Ropa vieja in Spanish refers to a classic Spanish dish made of sautéed garbanzo beans and shredded meat. If you are new to Spanish cuisine or just want to understand more about certain dishes, you're in the right place.
The words ropa vieja mean "old clothes" in Spanish. What does that have to do with a Spanish recipe? It is probably because the dish ropa vieja is actually derived from another dish, a Spanish bean stew. Making a stew was a way to take advantage of leftovers whenever a Spanish stew, called cocoa or pusher, was cooked. The exact origins of the dish are not really known, but recipes have been passed down for decades.
Garbanzo beans were an essential part of the daily diet in Spain until about 50 years ago and were considered a food for the masses due to their inexpensive nature. They are a very healthy bean and a staple in many diets and have grown in popularity in the U.S. in recent years.
Today, even though the standard of living in Spain does not require such thrifty ways, cooks often prepare extra meat in their condo so that they may make ropa vieja the following day. As with all traditional dishes, there are many variations and some of these are due to different regions. Ropa vieja is still one of the classic, comfort foods, which Spaniards fondly remember eating at mom's or grandma's table as children.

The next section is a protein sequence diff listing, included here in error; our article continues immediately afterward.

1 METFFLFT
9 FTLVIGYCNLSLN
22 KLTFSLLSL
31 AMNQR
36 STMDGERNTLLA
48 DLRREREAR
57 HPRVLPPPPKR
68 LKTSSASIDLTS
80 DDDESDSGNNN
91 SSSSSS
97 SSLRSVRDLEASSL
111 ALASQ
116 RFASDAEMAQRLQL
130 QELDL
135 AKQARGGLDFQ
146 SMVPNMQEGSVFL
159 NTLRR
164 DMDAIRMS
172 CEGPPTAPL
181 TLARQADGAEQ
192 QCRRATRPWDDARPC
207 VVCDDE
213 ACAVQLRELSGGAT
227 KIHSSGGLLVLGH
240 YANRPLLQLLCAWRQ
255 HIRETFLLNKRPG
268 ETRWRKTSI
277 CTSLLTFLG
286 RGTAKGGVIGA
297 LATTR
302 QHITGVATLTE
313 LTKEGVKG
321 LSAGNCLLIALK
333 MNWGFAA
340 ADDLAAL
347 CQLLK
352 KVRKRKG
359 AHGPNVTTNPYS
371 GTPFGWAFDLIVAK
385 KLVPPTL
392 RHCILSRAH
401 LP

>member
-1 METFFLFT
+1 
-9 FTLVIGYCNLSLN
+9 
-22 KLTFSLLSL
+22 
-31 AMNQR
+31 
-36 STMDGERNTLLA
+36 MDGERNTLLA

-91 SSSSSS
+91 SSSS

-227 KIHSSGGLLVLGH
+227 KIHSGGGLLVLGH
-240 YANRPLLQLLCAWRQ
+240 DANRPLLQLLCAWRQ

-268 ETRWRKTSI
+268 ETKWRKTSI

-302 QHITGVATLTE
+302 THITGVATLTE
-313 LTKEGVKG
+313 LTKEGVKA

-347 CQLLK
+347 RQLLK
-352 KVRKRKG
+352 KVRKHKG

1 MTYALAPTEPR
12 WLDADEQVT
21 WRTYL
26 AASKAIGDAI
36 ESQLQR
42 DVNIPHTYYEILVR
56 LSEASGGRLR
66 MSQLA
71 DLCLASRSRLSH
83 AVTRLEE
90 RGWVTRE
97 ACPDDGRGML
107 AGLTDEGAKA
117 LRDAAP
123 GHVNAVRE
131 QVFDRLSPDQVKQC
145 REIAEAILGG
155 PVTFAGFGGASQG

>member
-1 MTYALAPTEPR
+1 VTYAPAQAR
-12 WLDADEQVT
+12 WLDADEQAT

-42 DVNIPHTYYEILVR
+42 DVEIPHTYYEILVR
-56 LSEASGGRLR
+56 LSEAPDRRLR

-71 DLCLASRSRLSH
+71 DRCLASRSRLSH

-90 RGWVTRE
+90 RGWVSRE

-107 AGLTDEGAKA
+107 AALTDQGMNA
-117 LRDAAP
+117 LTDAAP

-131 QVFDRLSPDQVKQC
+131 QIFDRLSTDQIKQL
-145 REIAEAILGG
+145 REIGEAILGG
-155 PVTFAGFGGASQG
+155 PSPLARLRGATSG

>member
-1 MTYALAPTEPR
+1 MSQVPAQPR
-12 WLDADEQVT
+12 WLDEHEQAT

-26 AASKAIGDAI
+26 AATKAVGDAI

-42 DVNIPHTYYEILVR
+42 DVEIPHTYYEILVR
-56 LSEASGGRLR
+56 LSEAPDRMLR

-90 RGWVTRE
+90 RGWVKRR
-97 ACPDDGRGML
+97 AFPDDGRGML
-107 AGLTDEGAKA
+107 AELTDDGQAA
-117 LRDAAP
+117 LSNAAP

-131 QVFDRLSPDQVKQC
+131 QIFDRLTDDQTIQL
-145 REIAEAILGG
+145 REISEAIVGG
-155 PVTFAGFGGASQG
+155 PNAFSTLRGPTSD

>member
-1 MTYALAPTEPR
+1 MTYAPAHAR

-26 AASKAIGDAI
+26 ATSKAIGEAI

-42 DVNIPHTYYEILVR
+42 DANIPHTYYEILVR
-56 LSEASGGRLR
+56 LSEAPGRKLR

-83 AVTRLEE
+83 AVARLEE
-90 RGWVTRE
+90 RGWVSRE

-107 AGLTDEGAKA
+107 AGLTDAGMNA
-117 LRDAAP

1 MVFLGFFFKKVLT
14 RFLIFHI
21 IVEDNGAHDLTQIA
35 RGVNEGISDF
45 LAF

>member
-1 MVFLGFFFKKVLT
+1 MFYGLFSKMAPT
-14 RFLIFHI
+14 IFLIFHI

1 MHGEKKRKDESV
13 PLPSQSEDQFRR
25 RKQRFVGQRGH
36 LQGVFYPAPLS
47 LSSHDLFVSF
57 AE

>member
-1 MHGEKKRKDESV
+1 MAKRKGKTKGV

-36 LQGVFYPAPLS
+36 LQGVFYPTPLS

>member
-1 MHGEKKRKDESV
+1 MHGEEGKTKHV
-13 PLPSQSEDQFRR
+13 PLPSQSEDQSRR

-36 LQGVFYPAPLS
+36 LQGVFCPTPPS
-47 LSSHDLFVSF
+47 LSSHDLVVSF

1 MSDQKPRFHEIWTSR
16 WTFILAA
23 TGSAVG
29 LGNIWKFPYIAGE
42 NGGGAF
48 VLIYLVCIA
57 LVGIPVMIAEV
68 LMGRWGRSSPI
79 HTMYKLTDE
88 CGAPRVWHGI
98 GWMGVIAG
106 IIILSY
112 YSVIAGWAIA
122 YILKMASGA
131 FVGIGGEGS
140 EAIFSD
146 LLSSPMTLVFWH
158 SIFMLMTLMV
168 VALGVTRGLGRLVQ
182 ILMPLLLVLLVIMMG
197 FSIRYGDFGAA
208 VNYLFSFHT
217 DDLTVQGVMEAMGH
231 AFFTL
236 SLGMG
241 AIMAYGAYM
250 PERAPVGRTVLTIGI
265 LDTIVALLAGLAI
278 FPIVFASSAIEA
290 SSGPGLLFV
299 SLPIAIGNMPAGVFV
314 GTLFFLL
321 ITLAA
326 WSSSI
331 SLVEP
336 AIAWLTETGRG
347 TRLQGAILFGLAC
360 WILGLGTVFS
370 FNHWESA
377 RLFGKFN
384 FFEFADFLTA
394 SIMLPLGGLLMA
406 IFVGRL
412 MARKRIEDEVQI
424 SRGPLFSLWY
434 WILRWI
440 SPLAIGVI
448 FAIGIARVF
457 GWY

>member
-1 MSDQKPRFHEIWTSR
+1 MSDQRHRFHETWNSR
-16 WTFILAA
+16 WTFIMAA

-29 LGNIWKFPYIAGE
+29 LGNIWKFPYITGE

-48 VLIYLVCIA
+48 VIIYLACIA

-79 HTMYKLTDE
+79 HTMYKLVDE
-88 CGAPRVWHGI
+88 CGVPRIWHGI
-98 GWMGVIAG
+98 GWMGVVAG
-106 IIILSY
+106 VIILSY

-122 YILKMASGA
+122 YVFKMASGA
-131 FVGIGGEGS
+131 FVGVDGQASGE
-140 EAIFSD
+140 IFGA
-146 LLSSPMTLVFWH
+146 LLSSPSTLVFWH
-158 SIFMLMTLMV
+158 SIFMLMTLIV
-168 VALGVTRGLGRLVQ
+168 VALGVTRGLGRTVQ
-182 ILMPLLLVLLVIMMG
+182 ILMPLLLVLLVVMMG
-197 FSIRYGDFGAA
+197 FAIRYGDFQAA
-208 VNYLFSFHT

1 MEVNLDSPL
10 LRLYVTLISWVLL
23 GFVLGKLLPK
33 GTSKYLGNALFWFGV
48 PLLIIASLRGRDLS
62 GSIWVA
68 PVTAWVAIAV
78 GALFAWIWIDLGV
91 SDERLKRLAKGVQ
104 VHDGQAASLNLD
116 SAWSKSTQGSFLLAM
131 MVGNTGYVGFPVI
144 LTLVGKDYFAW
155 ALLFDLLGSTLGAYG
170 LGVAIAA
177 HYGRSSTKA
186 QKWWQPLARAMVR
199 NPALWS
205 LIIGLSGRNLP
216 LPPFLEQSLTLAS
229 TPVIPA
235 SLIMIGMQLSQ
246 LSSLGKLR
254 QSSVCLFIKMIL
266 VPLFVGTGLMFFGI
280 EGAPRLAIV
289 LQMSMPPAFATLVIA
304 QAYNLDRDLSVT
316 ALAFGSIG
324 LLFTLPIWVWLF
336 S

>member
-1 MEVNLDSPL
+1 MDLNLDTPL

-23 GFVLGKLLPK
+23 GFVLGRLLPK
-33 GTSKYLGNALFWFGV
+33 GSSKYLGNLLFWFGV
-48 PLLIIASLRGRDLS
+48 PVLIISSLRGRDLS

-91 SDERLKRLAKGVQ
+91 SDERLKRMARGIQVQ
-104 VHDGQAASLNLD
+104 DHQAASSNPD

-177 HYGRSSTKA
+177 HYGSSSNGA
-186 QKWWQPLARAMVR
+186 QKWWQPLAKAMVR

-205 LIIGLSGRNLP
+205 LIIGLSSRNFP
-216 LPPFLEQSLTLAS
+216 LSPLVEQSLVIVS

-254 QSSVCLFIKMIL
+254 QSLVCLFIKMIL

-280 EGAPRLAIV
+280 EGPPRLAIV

When the typical Spanish garbanzo bean stew or "coco" is prepared, there are usually leftover garbanzos with broth. The garbanzos are drained, then sautéed in olive oil and a bit of paprika, and served with pieces of beef stew meat, pork, and/or chicken, which have been cooked long enough to become soft and easily shredded. Although it is traditionally made in a saute, modern recipes also offer the option of making it in a crockpot or slow cooker. This takes some of the hassle and time out of preparing the dish.
Depending on the region and the household, fried eggs, green peppers and chunks of fried potatoes might be added to the dish just before serving.
This dish enjoyed all over peninsular Spain, and the Canary Islands. It is also a very popular dish in Latin America, particularly in the Caribbean. The preparation, however, is different there: beef is stewed with onions, tomato sauce, and vegetables, then shredded and served alongside beans, rice, and plantains.
As in Spain, in Latin America, there are many variations of the dish. It is especially popular in Cuba, where even more variations exist. Despite the differences, though, most people refer to this as a classic comfort food.